2019 challenge feminism

I’ve Been The Woke Pixie Dream Girl (37/365)

The manic pixie dream girl is one of those terms that float around so much that it’s redefining how we’re looking at how women are portrayed on the big screen. The trope refers to ‘caricature describes wacky women whose life purpose is to take broody men on a journey of self-discovery, to lighten up and enjoy their lives to a late 2000s indie soundtrack.’ So for reference look into every character, Zoey Deschanel has ever played.

Gillian Flynn’s Gone Girl monologue about the cool girl explains it the best:

“Men always say that as the defining compliment, don’t they? She’s a cool girl. Being the Cool Girl means I am a hot, brilliant, funny woman who adores football, poker, dirty jokes, and burping, who plays video games, drinks cheap beer, loves threesomes and anal sex, and jams hot dogs and hamburgers into her mouth like she’s hosting the world’s biggest culinary gang bang while somehow maintaining a size 2, because Cool Girls are above all hot.”

So what is the woke pixie dream girl?

Well I wasn’t even aware this was a thing until reading Kimberly McIntosh’s article with Gal-dems about it, and it blew my mind.

A woke pixie dream girl is essentially when a woman of colour either becomes romantically or platonically involved with a white man and makes it their job to change their political views. They become the shining become of ‘wokeness’ and open their eyes to the plight of women, people of colour and feminism. They use their knowledge and essentially spend a lot of time quoting ‘Dear White People’.

Thanks to this, it alleviates the white man from his white guilt as he uses her as a way to feel less guilty about being ignorant and goes on to ignore the centuries of colonialism.

Kimberly McIntosh put it perfectly here:

“Men who seek the Woke Pixie Dream Girl expect the women they date to showcase – on demand – an improbable combination of progressive political beliefs, as well as genuine enthusiasm for anecdotes about the morally and politically bankrupt company he works for. “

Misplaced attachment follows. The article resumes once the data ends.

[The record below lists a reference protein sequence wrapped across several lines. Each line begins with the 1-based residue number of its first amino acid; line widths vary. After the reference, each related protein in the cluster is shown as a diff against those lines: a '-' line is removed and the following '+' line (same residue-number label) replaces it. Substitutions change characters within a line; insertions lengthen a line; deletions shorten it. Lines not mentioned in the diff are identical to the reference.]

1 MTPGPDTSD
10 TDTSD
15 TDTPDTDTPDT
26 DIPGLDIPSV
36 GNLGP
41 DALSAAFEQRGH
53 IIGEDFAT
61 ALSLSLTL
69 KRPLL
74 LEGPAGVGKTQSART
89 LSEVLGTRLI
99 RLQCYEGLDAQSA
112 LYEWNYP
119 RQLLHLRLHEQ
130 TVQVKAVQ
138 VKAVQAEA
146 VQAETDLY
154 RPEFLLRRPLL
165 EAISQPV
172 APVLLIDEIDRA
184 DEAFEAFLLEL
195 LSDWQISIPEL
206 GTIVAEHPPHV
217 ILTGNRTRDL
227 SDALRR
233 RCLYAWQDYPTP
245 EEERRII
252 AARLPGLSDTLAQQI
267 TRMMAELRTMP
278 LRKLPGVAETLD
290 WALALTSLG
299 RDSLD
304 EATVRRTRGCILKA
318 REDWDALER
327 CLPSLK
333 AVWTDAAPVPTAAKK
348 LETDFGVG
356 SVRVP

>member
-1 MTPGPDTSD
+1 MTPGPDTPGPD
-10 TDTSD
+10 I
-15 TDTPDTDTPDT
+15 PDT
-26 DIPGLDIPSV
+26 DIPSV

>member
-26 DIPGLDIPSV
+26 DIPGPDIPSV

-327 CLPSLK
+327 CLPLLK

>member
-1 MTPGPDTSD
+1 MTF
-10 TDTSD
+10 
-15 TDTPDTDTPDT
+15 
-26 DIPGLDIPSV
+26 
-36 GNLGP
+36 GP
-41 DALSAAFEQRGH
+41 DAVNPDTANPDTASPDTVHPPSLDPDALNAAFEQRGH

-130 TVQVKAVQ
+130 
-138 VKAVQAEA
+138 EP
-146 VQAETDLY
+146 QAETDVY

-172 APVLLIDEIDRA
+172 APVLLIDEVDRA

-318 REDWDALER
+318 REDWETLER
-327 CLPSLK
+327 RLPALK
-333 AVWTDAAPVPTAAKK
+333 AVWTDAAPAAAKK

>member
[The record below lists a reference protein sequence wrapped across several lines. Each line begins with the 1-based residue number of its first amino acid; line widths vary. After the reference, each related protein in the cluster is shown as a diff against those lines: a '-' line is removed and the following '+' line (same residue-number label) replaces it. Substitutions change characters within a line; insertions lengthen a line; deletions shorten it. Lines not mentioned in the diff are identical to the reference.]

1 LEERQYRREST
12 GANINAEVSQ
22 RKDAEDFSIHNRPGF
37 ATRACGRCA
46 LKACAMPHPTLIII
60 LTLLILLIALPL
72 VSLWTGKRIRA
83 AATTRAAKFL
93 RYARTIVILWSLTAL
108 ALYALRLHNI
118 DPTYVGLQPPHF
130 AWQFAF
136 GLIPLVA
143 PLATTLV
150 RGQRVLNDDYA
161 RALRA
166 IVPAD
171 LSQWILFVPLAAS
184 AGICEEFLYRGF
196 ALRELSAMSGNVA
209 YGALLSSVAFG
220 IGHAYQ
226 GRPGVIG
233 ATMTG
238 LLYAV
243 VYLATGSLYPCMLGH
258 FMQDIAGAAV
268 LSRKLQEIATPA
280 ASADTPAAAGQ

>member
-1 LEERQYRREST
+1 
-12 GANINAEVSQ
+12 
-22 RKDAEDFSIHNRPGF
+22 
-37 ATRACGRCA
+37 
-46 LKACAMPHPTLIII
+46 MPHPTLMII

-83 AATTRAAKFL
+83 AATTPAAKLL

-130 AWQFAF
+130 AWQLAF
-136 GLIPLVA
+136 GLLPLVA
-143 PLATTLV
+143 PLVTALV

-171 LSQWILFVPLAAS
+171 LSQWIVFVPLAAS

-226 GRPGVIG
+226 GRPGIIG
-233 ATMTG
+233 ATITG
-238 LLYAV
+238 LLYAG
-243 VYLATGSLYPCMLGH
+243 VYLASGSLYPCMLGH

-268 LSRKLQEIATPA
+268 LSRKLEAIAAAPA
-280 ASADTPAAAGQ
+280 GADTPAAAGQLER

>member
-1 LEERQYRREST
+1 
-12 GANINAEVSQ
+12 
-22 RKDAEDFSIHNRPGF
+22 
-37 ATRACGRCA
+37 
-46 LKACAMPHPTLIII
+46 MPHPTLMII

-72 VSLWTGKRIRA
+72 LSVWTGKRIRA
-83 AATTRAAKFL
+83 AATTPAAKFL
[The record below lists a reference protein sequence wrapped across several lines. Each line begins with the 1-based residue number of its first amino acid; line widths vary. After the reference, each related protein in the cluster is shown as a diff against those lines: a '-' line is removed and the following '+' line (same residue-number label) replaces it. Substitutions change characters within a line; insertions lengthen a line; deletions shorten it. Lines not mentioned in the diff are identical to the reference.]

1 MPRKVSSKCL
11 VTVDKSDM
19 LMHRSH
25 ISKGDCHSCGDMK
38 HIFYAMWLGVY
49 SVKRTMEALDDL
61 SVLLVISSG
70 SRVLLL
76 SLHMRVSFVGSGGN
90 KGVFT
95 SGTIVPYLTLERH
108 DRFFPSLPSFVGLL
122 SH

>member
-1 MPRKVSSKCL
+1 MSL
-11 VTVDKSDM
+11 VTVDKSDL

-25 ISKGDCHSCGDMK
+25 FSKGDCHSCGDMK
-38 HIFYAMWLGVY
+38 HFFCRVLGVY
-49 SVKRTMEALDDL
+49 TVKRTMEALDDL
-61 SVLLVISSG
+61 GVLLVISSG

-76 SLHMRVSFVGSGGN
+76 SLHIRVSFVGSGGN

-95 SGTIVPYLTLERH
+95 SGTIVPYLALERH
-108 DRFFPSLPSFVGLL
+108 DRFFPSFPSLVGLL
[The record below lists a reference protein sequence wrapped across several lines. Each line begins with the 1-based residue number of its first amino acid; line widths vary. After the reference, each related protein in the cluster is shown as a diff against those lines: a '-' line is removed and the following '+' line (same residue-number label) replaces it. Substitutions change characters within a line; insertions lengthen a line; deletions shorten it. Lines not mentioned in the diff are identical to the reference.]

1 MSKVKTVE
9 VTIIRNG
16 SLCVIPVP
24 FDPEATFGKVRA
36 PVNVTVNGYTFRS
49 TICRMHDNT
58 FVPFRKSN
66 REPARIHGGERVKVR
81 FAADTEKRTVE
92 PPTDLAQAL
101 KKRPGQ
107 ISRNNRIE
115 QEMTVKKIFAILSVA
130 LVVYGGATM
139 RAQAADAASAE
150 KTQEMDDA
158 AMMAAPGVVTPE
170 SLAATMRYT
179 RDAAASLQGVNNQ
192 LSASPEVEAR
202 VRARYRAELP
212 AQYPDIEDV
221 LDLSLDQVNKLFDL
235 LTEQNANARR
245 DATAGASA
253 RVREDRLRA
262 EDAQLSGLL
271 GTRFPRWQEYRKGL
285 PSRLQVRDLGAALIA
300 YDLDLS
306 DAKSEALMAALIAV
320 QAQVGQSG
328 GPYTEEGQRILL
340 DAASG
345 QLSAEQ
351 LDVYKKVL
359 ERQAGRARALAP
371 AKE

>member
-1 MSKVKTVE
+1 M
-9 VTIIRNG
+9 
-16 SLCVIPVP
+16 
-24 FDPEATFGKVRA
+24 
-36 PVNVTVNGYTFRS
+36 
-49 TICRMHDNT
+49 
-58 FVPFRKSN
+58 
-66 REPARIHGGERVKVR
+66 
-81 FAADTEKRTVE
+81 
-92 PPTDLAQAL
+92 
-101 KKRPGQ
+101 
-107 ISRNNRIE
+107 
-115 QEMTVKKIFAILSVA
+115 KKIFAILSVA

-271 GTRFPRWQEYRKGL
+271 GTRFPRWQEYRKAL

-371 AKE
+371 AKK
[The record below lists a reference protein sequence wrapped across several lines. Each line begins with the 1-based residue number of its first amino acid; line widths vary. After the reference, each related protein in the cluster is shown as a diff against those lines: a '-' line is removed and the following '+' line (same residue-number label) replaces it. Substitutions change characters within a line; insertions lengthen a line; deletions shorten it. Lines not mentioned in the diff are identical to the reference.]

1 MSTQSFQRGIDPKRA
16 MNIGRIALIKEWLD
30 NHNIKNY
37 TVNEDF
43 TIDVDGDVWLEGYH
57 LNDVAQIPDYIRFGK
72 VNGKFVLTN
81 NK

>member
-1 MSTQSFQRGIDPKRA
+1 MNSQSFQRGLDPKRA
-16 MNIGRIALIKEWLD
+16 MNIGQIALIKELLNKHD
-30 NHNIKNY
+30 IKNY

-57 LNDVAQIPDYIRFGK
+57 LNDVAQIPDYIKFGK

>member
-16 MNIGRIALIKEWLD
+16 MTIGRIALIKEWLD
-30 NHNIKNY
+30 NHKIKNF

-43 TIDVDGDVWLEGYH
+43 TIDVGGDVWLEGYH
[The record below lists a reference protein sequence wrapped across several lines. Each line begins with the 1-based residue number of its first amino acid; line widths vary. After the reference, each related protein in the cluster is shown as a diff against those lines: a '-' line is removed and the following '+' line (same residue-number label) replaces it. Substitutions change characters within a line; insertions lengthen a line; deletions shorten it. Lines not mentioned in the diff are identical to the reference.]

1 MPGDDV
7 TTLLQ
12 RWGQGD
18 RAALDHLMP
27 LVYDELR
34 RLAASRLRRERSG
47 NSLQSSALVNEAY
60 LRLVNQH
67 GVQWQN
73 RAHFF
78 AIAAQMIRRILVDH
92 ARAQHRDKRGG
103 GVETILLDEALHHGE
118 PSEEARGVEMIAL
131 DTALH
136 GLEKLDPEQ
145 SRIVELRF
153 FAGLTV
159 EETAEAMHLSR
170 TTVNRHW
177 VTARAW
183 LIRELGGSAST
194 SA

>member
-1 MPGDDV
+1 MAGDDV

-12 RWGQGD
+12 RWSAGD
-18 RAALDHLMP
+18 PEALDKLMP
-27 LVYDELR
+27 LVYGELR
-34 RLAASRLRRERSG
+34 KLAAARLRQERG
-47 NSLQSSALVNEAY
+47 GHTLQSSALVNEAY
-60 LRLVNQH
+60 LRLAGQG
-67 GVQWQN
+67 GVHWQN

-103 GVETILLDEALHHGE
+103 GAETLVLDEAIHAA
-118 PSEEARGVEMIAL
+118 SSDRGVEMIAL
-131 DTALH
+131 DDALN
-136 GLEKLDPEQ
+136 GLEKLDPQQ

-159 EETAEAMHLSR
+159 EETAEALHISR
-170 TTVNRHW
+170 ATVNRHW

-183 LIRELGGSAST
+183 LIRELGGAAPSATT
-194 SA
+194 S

You essentially play up your wokeness for the man in question and become a caricature of what you pioneer. This article blew my mind because I’ve been very guilty of doing this, and honestly I’m glad this behaviour now has a name.

When I used to do this I thought it was a way of fighting the good fight and bringing people to the woke side one by one. I would play up my revolutionary side and essentially play the role of an awful stereotype. This wasn’t even just for white men, I would play the role for many different circles with the aim of being known as someone who is knowledgeable on these topics.

I would throw everything I’ve learnt from the internet and my degree and hope to make a difference – so the intention was fairly pure. But it got tiring, peoples responses were so similar and honestly, it drained me mentally. I couldn’t fathom the idea of understanding that marginalised groups have a right to live without fear is difficult to comprehend.

Surely the discussion should be flowing on both sides? But no, when it came to feminism men would scream ‘not all men’, when it came to race ‘reverse racism’ was brought into question. It got tiring so I’ve calmed down on it, and never want to play this role again to the extreme. I still very much want to fight the good fight, but not to alleviate someone’s white guilt, or to be used as a token.

All images are taken from Unsplash

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